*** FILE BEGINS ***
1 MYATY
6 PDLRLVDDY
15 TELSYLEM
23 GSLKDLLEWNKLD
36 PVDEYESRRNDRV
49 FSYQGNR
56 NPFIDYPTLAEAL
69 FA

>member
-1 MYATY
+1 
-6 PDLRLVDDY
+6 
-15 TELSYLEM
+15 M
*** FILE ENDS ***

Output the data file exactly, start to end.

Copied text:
1 MYATY
6 PDLRLVDDY
15 TELSYLEM
23 GSLKDLLEWNKLD
36 PVDEYESRRNDRV
49 FSYQGNR
56 NPFIDYPTLAEAL
69 FA

>member
-1 MYATY
+1 
-6 PDLRLVDDY
+6 
-15 TELSYLEM
+15 M